Recently, the Olympic torch relay was disrupted and sabotaged by Tibet secessionists and their supporters in London and Paris. This reminded me of what the French politicians did about two decades ago and my then debate with them.
Actually, the French public knows little about China. Their very ignorance was exploited by Tibet separatists and their followers. After the Lhasa unrest in April 1989, France's then first lady, Madame Danielle Mitterrand, also president of Association France-Libertes met Dalai Lama in Paris, expressing her concerns about the human rights issue in Tibet and hopping China could end the curfew on Lhasa as soon as possible. In October 1990, when Dalai Lama arrived in France to promote his French-version autobiography, My Land and My People, he was met by the then French vice foreign minister and was received by Madame Mitterrand at the headquarters of Association France-Libertes.
Later, the French National Center for Scientific Research's Department of Humanities and Social Science held a seminar on Tibet issues. As the first secretary in the Chinese embassy in France, I took part in the meeting. I briefed the Tibetan history, emphasizing that Tibet has been part of China since hundreds of years ago. Dating back to 1279 AD, Tibet became an administrative region directly governed by the central government after the Genghis Khan unified China, I said. Since then, Chinese central authorities, albeit experiencing great ups and downs, kept its administration of the region, I added. In 1644, Qing Dynasty overthrew the government of Ming and established its rule in China. Then new government strengthened its administration of Tibet through law and regulations, I explained. Then I displayed to the French audience a stamp issued by the Qing government in 1911 and the postmark had the word "Lhasa" written in Chinese, Tibetan and English. The stamp made the French attendees acknowledge that it was not right to say that China invaded and took Tibet in 1959. Then I told them, "Please have a look at the French map in18th century. Corse was handed over to France after a secret agreement was reached in 1768. And the Corse locals resisted the French presence." Finally I claimed, "History is history. France has no rights whatsoever to interfere with or to lecture China in terms of historical matters." My words and the stamp rendered the French no chance to dispute.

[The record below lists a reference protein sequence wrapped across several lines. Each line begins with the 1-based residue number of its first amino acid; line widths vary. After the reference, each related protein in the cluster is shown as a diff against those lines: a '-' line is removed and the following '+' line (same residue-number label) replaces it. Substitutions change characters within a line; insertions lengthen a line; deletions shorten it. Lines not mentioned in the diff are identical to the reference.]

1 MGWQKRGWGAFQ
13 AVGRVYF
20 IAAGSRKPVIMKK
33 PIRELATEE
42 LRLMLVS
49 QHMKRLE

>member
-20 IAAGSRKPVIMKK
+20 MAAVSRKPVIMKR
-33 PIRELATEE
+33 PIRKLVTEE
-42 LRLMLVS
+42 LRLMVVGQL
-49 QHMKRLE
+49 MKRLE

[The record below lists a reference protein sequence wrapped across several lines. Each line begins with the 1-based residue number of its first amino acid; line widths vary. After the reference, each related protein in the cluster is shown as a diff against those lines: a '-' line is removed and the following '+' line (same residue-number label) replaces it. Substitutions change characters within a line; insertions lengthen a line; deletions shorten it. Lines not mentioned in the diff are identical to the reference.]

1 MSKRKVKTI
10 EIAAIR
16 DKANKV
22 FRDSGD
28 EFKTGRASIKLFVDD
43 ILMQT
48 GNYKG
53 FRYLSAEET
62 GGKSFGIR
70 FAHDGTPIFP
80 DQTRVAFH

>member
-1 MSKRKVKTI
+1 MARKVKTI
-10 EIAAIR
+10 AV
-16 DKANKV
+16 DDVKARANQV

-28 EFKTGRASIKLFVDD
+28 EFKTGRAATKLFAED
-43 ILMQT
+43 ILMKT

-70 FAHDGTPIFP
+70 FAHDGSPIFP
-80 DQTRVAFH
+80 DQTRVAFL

This stamp was issued March 1911 in Tibet in the Qing Dynasty. Its postmark has the word "Lhasa" written in Chinese, Tibetan and English, as silver, Tibetan currency and Indian Rupee, were currencies used in Tibet then. The Qing government initiated post services in Tibet in 1910 and set service headquarters in Lhasa.
(Written by Qiuliang, Translated by China.org.cn April 27, 2008)